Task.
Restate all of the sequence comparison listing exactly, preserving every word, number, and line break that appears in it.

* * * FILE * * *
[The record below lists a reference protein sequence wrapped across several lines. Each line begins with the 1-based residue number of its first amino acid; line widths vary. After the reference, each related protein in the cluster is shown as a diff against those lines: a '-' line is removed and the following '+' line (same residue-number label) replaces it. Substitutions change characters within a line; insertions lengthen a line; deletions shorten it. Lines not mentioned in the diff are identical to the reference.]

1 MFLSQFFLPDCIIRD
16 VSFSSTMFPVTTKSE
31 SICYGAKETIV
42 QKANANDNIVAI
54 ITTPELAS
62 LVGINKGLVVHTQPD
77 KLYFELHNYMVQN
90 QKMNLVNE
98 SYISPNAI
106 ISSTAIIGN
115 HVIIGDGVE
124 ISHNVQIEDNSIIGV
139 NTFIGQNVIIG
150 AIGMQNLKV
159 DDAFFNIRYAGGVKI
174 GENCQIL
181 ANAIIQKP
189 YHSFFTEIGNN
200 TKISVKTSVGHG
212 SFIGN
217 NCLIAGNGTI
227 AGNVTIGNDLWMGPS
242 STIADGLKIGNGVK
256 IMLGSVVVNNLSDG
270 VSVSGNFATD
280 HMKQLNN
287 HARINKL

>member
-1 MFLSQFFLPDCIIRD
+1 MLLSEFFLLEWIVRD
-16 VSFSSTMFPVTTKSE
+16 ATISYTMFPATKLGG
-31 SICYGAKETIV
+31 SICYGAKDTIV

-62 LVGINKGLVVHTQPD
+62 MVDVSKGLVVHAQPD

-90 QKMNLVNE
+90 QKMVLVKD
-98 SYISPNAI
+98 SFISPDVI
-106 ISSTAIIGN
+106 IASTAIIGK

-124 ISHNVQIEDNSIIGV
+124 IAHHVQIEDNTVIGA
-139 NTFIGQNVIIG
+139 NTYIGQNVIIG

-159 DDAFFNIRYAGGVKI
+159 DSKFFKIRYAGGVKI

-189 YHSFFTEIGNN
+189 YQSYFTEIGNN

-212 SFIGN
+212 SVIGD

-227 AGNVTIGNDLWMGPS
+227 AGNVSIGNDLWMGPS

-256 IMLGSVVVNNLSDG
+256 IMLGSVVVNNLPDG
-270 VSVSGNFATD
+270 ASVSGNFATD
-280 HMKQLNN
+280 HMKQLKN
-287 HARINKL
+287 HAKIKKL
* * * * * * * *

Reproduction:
[The record below lists a reference protein sequence wrapped across several lines. Each line begins with the 1-based residue number of its first amino acid; line widths vary. After the reference, each related protein in the cluster is shown as a diff against those lines: a '-' line is removed and the following '+' line (same residue-number label) replaces it. Substitutions change characters within a line; insertions lengthen a line; deletions shorten it. Lines not mentioned in the diff are identical to the reference.]

1 MFLSQFFLPDCIIRD
16 VSFSSTMFPVTTKSE
31 SICYGAKETIV
42 QKANANDNIVAI
54 ITTPELAS
62 LVGINKGLVVHTQPD
77 KLYFELHNYMVQN
90 QKMNLVNE
98 SYISPNAI
106 ISSTAIIGN
115 HVIIGDGVE
124 ISHNVQIEDNSIIGV
139 NTFIGQNVIIG
150 AIGMQNLKV
159 DDAFFNIRYAGGVKI
174 GENCQIL
181 ANAIIQKP
189 YHSFFTEIGNN
200 TKISVKTSVGHG
212 SFIGN
217 NCLIAGNGTI
227 AGNVTIGNDLWMGPS
242 STIADGLKIGNGVK
256 IMLGSVVVNNLSDG
270 VSVSGNFATD
280 HMKQLNN
287 HARINKL

>member
-1 MFLSQFFLPDCIIRD
+1 MLLSEFFLLEWIVRD
-16 VSFSSTMFPVTTKSE
+16 ATISYTMFPATKLGG
-31 SICYGAKETIV
+31 SICYGAKDTIV

-62 LVGINKGLVVHTQPD
+62 MVDVSKGLVVHAQPD

-90 QKMNLVNE
+90 QKMVLVKD
-98 SYISPNAI
+98 SFISPDVI
-106 ISSTAIIGN
+106 IASTAIIGK

-124 ISHNVQIEDNSIIGV
+124 IAHHVQIEDNTVIGA
-139 NTFIGQNVIIG
+139 NTYIGQNVIIG

-159 DDAFFNIRYAGGVKI
+159 DSKFFKIRYAGGVKI

-189 YHSFFTEIGNN
+189 YQSYFTEIGNN

-212 SFIGN
+212 SVIGD

-227 AGNVTIGNDLWMGPS
+227 AGNVSIGNDLWMGPS

-256 IMLGSVVVNNLSDG
+256 IMLGSVVVNNLPDG
-270 VSVSGNFATD
+270 ASVSGNFATD
-280 HMKQLNN
+280 HMKQLKN
-287 HARINKL
+287 HAKIKKL